All that’s left for me to say today is to once more thank everyone that has helped me make this record, starting with my wonderful producer Dave Sanderson and everyone who lent their musical talents to it – Katherine Jackson, Hannah Browne, Oliver Allchin, Neil Piper, Chris Loftus and Stannington Brass Band (Ed Knowles, Charlotte Richardson, Becky Ball, Richard Mason, Doug McClure, Andrew Holling, Sarah Billard and Hilary Mateer, with scoring help from Jim Fletcher).
Thanks to Ella Osborne and Sean Coleman for their artistic talents and to Darren at Cargo Records for helping with the record distribution and the manufacture of the CD version. Thanks to Nick Watson at Fluid for his mastering skills, Breed Media for manufacturing the vinyl and AWAL for their digital distribution. Thanks to Gideon Coe for relentlessly pushing me to his listeners (and to Lauren Laverne / Tom Ravenscroft / Steve Lamacq / John Kennedy / the folks at Sheffield Live and anyone else who has played me and anyone who has said nice things elsewhere, including Maria Popova at BrainPickings). And thanks to my wonderful video makers Andy Brown, Nathan Gibson and Fettle Animation.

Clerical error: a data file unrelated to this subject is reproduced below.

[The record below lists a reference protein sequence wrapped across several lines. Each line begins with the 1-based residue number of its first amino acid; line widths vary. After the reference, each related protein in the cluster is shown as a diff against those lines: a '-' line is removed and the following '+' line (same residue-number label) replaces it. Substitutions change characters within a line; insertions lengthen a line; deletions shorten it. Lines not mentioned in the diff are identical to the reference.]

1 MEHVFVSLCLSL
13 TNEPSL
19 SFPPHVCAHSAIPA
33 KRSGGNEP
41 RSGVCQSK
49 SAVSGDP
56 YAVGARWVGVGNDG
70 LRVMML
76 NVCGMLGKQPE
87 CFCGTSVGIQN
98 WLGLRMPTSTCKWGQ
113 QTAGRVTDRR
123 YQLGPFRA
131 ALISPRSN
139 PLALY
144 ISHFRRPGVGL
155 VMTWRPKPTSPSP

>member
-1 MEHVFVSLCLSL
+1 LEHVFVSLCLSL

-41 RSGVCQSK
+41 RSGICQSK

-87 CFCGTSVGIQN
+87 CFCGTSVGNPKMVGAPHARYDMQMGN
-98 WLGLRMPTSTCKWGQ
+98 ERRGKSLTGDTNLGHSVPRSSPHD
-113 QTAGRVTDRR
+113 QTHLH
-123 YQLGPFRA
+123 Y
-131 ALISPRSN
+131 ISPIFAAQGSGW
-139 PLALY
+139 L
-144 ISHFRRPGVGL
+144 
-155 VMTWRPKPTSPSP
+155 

Finally, thanks to everyone who has advised, helped and supported me in various ways throughout this whole thing from buying me notebooks to helping me slip the inserts into the record sleeves to passing on handy contacts – including Graham Burchell, Penny Blackham, Anna Connolly, Sarah Bennington, Darren O’Connor, Nigel Humberstone, Jo Wingate, Clementine Zawadzki, Kev Gori, Tonya Kennedy, Catherine Ferguson, Katherine Jackson (again) and Chris Loftus (again) and anyone reading this who has bought the album, come to a gig, shared anything on the internet or told a friend. THANK YOU. Now tell your neighbours.
Album cover by Ella Osborne
Not Now, Horse video by Andy Brown and Nathan Gibson
Neighbour of the Year tour! Accompanied by my wonderful band on harmonies, flute, fiddle, lapsteel, horn and banjo, I’ll be playing a retrospective set featuring songs from my Monkey Swallows the Universe and Nat Johnson & the Figureheads days, as well as (of course) songs from the new album.
Sheffielders can pick up a copy of the new issue of the excellent magazine Now Then from loads of places around town, featuring an interview with yours truly. You can also read it online.
It also has some amazing/beautiful/terrifying photographs in it by Martin Vlach, which I love even though some of the pictures are remarkably representative of one of my worst fears (being in a murky sea with a huge whale, obviously).